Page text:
Dr. Carl V. Phillips, an expert in epidemiology and related health sciences, submitted this important testimony to the Wisconsin Public Service Commission in reference to the Commission's effort to establish siting standards for large-scale wind turbines.
His testimony is significant in light of the report released by the American and Canadian Wind Energy Associations that asserted that "the number and uncontrolled nature of existing case reports of adverse health effects alleged to be associated with wind turbines are insufficient to advocate for funding further studies."
Following Dr. Phillips' detailed review of existing literature, he arrived at a very different conclusion:
There is substantial evidence to support the hypothesis that wind turbines have important health effects on local residents. If forced to draw a conclusion based on existing evidence alone, it would seem defensible to conclude that there is a problem. It would certainly make little sense to conclude that there is definitely no problem, and those who make this claim offer arguments that are fundamentally unscientific. But there is simply no reason to draw a conclusion based on existing evidence alone; it is quite possible to quickly gather much more useful information than we have.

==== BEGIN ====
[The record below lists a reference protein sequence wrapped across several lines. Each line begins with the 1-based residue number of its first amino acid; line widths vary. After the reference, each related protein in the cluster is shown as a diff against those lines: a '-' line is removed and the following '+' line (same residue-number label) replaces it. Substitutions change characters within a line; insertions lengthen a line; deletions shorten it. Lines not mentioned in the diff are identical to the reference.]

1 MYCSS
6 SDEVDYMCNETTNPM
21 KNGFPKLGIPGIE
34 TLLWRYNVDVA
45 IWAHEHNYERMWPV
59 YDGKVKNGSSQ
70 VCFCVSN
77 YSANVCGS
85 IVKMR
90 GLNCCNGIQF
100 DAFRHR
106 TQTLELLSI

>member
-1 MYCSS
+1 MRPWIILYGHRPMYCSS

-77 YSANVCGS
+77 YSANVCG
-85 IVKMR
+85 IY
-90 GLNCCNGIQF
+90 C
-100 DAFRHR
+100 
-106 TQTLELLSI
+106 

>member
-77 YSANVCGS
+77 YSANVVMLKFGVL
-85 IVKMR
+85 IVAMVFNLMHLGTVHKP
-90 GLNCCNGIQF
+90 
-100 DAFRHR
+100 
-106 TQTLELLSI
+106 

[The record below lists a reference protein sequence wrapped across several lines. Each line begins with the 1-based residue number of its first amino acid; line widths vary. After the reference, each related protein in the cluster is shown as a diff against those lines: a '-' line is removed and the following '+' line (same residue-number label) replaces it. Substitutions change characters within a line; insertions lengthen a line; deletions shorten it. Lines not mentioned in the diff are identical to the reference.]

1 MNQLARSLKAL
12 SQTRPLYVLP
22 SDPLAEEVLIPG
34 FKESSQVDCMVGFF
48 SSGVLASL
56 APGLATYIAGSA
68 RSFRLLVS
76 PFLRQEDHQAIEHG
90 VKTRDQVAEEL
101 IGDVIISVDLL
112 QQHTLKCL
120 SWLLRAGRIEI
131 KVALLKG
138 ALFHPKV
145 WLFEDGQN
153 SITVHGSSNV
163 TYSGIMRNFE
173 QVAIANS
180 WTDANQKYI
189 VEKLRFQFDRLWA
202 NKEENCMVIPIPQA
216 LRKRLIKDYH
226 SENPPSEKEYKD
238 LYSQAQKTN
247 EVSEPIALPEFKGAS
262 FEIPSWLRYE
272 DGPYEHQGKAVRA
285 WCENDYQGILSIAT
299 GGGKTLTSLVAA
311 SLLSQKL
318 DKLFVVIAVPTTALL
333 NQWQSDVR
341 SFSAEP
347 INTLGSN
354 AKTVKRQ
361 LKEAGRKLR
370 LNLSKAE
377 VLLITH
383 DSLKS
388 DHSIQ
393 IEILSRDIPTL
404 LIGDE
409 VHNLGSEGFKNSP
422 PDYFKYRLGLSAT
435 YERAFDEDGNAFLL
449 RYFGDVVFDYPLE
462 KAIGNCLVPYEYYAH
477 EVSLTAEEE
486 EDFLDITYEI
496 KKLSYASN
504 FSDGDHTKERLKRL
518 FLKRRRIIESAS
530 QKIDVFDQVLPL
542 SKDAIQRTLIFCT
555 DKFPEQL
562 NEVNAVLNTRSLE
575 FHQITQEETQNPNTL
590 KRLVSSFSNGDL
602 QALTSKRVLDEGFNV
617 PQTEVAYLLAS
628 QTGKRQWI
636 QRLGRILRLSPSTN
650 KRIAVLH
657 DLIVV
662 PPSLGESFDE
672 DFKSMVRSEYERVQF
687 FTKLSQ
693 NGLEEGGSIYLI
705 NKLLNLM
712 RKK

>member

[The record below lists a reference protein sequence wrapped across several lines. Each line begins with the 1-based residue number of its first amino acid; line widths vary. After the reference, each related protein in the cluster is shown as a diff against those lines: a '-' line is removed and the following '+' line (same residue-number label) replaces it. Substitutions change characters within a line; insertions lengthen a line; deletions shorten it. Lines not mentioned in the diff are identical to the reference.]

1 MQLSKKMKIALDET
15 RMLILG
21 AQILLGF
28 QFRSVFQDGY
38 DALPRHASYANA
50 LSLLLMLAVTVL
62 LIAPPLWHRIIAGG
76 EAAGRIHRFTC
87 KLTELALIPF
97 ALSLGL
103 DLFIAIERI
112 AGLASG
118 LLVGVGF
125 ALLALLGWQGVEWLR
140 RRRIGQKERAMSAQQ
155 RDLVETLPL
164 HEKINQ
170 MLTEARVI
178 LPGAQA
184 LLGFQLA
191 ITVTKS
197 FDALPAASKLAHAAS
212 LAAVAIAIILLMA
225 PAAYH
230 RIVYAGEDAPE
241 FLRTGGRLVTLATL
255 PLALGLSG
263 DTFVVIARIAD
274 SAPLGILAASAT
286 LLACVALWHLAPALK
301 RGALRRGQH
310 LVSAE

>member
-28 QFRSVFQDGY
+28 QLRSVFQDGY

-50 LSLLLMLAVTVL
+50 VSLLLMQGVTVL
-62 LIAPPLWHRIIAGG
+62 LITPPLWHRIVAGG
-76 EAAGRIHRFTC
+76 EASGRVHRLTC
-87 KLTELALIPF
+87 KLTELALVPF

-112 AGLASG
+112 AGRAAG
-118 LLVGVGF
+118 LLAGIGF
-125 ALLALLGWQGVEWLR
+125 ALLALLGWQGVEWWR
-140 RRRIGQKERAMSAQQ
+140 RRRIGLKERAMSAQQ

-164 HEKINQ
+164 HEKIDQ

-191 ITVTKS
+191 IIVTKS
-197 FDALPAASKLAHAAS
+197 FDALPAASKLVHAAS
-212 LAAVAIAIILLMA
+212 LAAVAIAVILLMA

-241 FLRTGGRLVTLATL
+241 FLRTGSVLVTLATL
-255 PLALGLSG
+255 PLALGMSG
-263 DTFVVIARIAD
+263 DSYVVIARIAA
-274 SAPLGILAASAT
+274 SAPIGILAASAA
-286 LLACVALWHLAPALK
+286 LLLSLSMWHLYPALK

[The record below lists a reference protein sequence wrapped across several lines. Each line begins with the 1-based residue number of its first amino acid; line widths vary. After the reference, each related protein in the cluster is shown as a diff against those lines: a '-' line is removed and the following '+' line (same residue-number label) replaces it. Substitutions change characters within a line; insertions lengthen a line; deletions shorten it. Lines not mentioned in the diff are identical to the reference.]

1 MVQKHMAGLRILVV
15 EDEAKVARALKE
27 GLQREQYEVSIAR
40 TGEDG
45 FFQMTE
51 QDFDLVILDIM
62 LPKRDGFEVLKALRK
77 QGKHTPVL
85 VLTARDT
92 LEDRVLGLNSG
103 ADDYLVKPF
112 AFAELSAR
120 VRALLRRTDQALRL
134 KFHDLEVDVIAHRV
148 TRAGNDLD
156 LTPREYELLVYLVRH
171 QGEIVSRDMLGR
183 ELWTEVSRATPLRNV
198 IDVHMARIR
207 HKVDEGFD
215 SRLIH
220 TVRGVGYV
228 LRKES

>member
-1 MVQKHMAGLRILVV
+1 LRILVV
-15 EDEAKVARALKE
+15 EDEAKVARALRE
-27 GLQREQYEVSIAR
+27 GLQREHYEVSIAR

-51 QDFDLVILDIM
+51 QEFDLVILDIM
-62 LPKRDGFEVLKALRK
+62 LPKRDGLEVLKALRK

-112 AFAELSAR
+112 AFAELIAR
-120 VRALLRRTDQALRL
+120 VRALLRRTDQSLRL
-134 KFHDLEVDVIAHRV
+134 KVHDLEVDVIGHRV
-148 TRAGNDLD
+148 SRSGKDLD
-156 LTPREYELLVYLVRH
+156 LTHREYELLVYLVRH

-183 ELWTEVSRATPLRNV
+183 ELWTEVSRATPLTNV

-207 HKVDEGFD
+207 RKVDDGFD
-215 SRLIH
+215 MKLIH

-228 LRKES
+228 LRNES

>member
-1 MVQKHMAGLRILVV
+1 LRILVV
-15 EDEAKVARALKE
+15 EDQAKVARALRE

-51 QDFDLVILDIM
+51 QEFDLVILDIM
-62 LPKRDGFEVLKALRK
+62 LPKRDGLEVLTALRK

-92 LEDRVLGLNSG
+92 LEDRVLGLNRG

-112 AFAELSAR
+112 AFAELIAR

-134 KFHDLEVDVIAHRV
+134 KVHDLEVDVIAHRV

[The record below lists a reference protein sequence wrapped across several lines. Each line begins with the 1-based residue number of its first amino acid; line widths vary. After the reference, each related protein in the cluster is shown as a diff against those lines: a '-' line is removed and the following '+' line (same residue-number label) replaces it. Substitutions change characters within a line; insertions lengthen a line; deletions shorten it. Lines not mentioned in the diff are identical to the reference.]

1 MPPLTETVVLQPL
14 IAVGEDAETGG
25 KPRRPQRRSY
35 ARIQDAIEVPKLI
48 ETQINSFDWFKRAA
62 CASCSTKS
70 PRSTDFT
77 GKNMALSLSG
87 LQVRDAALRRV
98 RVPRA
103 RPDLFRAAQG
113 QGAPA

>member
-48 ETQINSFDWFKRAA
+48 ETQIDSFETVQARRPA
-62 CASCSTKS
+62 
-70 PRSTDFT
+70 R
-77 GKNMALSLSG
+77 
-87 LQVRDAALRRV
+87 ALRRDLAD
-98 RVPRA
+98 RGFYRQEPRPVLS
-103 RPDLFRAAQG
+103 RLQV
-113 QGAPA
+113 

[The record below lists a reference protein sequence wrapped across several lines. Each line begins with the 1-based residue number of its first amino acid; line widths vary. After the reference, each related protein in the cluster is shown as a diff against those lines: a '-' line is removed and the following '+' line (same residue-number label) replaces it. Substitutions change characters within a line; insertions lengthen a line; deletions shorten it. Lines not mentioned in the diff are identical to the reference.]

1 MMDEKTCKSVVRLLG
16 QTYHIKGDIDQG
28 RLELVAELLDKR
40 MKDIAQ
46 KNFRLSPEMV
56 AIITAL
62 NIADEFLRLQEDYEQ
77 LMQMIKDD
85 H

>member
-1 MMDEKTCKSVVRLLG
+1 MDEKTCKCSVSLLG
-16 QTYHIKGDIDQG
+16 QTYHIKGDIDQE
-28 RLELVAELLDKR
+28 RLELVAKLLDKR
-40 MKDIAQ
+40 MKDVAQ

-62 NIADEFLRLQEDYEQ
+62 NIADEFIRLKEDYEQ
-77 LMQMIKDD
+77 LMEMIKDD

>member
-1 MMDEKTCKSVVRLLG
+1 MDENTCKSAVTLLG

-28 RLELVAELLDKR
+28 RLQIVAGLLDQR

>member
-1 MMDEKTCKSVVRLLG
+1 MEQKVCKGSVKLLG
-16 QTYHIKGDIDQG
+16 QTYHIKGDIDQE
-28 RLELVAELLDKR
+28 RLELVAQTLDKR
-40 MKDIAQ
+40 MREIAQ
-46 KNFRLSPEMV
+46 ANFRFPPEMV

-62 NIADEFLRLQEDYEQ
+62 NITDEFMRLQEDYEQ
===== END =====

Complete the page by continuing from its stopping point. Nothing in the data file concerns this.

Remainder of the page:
I admit to being new to this controversy and my studies have been on the content and quality of the reported science, and so there may be something hidden or political that escapes me. I have witnessed other researchers naively wandering into fields I have studied for many years, and being tricked into believing the political propaganda rather than the science. Thus I am aware of the potential limitations of understanding when someone is new to a subject matter. But as someone who specializes in trying to sort out competing epidemiology-related policy claims, I find it difficult to see how the evidence could fail to be adequate to suggest that there is a serious problem worthy of further study. The only apparent scenario that would lead to a different conclusion would be if much of the reported evidence of health problems were basically manufactured (subjects or researchers were overtly lying, or subjects were so intent on being negative that talked themselves into having diseases). But since such a scenario could only be established with further research, so even such a story leaves it impossible to justify the call to avoid further research, other than for the most cynical of motives: trying to suppress unwanted discoveries.